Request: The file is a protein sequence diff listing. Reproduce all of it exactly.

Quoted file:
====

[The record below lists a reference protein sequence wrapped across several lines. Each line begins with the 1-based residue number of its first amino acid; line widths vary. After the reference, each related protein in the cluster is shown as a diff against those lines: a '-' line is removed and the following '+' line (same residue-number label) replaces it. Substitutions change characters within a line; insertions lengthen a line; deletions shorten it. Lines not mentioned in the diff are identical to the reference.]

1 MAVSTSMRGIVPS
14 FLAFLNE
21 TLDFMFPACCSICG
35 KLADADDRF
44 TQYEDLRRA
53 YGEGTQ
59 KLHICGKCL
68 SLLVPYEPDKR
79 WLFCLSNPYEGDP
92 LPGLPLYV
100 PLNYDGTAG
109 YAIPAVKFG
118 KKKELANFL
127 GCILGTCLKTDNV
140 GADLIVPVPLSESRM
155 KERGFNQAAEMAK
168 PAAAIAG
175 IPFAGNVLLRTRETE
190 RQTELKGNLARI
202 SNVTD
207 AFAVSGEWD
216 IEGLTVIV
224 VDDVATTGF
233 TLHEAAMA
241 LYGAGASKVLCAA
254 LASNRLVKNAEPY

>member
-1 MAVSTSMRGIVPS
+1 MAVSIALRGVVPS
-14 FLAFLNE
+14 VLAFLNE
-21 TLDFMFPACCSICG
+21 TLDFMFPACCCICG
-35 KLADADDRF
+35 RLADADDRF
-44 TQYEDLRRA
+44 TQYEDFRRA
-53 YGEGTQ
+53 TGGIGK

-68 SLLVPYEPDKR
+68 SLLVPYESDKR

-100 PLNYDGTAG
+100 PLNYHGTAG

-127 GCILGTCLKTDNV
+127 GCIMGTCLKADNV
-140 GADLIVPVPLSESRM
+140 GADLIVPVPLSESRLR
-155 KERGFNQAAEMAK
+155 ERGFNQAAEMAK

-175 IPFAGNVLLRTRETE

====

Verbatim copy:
[The record below lists a reference protein sequence wrapped across several lines. Each line begins with the 1-based residue number of its first amino acid; line widths vary. After the reference, each related protein in the cluster is shown as a diff against those lines: a '-' line is removed and the following '+' line (same residue-number label) replaces it. Substitutions change characters within a line; insertions lengthen a line; deletions shorten it. Lines not mentioned in the diff are identical to the reference.]

1 MAVSTSMRGIVPS
14 FLAFLNE
21 TLDFMFPACCSICG
35 KLADADDRF
44 TQYEDLRRA
53 YGEGTQ
59 KLHICGKCL
68 SLLVPYEPDKR
79 WLFCLSNPYEGDP
92 LPGLPLYV
100 PLNYDGTAG
109 YAIPAVKFG
118 KKKELANFL
127 GCILGTCLKTDNV
140 GADLIVPVPLSESRM
155 KERGFNQAAEMAK
168 PAAAIAG
175 IPFAGNVLLRTRETE
190 RQTELKGNLARI
202 SNVTD
207 AFAVSGEWD
216 IEGLTVIV
224 VDDVATTGF
233 TLHEAAMA
241 LYGAGASKVLCAA
254 LASNRLVKNAEPY

>member
-1 MAVSTSMRGIVPS
+1 MAVSIALRGVVPS
-14 FLAFLNE
+14 VLAFLNE
-21 TLDFMFPACCSICG
+21 TLDFMFPACCCICG
-35 KLADADDRF
+35 RLADADDRF
-44 TQYEDLRRA
+44 TQYEDFRRA
-53 YGEGTQ
+53 TGGIGK

-68 SLLVPYEPDKR
+68 SLLVPYESDKR

-100 PLNYDGTAG
+100 PLNYHGTAG

-127 GCILGTCLKTDNV
+127 GCIMGTCLKADNV
-140 GADLIVPVPLSESRM
+140 GADLIVPVPLSESRLR
-155 KERGFNQAAEMAK
+155 ERGFNQAAEMAK

-175 IPFAGNVLLRTRETE